Attentiveness is also key, says Paul DePetro, CMCA, AMS, the president of Monticello Management in Matawan. “It’s important for property managers to pay attention to detail. We treat everything like it’s our home. If a contractor does shoddy work we make sure they redo it because if they don’t do it right the first time it’s going to cost more to do it the second time. I have a background in construction and maintenance that comes in handy,” he says.
In the Beginning
Property management as we know it today is a relatively new profession. As the feudal system of land ownership in Europe gave way to the industrial revolution, the beginnings of the real estate business we know today began to emerge. By the middle of the eighteenth century, land ownership in Europe, and in England in particular, assumed a different significance. As cities grew, land and buildings became a favored means of investing, and it wasn’t long before America’s shores and emerging industrial cities encouraged investors to cross the Atlantic.
Initially buying, settling and reselling land masses in this country was stimulated by increased population and immigration along with the European market demands for more and newer products. As the industrial age spurred tremendous growth, America’s newly formed cities, stores, offices and rental properties increased to meet the needs of a thriving labor-driven economy. America was a goldmine for property investors, and the real estate industry we know today began to take shape. Property management was not far behind.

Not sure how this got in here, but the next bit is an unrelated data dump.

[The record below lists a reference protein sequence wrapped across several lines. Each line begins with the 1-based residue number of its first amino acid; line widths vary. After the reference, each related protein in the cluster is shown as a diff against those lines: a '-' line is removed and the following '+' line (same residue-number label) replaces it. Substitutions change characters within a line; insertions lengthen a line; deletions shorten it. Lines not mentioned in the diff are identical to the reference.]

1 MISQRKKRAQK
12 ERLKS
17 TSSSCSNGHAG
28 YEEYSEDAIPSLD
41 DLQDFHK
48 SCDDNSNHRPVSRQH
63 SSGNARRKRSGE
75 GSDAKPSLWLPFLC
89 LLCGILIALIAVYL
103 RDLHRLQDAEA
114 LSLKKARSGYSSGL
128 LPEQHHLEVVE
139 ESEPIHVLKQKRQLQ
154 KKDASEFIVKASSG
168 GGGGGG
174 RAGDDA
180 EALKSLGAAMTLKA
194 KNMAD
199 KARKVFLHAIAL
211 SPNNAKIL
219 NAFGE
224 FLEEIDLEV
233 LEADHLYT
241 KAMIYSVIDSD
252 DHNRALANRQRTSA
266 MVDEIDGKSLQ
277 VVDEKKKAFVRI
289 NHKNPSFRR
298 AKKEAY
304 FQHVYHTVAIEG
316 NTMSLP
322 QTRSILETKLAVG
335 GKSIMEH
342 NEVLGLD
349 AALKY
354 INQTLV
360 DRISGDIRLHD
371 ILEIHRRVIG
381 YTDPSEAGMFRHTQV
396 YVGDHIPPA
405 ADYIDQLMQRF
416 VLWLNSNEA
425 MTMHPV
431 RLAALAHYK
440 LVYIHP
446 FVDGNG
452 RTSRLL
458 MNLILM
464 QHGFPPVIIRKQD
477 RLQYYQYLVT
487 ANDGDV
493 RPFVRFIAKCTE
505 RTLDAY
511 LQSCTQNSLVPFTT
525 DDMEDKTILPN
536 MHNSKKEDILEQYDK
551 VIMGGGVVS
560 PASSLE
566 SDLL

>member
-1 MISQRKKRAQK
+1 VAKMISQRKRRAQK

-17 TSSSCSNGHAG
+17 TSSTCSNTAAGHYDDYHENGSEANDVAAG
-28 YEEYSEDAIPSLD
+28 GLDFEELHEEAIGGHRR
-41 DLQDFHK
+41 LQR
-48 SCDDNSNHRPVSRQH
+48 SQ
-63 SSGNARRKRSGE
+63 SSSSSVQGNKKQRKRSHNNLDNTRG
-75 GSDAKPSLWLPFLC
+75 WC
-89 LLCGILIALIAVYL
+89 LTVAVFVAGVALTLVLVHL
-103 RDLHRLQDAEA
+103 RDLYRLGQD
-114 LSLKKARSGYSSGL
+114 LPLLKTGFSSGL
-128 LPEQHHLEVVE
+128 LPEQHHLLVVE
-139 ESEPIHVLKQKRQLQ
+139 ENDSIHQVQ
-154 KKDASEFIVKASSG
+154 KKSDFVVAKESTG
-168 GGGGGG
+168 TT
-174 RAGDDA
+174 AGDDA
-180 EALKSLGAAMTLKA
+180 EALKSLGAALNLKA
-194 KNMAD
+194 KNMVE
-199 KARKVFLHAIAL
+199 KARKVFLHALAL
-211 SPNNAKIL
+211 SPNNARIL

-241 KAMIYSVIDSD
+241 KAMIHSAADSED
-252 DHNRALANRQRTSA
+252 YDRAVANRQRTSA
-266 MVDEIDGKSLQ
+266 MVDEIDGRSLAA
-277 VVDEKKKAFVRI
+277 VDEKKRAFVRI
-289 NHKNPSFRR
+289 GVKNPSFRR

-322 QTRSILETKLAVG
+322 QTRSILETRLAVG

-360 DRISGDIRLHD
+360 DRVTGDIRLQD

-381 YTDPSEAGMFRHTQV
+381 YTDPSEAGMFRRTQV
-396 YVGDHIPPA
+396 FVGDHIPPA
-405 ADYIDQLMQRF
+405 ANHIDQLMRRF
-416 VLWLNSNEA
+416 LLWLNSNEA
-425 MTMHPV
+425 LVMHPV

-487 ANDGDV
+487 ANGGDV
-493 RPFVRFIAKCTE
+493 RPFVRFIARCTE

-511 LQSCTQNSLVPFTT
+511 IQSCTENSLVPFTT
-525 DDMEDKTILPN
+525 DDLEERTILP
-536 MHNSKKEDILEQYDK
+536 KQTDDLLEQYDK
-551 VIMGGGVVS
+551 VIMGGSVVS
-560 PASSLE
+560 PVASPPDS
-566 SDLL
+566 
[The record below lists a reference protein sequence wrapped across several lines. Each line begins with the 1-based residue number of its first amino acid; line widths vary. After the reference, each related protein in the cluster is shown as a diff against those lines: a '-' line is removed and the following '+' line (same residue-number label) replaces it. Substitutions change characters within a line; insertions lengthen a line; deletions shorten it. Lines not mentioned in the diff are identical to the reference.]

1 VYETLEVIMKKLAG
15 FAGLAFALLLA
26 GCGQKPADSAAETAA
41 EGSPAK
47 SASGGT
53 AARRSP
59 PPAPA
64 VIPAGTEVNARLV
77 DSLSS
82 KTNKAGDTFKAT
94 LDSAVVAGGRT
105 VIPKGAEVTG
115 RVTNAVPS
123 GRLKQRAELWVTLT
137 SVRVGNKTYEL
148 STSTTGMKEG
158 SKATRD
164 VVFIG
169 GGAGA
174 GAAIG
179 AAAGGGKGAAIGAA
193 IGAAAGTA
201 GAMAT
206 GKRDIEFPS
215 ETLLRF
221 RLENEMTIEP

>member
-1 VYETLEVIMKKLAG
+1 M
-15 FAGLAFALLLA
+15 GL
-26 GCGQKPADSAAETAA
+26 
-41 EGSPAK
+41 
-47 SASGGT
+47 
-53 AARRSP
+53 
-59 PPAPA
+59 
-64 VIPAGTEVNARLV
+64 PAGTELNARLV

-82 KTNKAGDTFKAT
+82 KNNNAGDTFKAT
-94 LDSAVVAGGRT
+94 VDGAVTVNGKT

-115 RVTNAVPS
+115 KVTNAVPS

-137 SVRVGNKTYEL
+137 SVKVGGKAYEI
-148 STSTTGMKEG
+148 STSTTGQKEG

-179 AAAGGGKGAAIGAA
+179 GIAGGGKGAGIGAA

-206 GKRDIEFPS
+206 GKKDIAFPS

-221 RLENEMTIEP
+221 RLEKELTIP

John Jacob Astor was already a millionaire from fortunes amassed in fur trading when he turned his interest to real estate in the middle 1800s. His motto concerning land and real estate was “buy and hold, and let others improve.”
That mindset was shared by many investors, who purchased land and property and hired others to manage and maintain those investments. This new class of wealthy Americans sought assistance in the management of their real estate assets as multi-apartment buildings and a high rental boom ushered in the new century.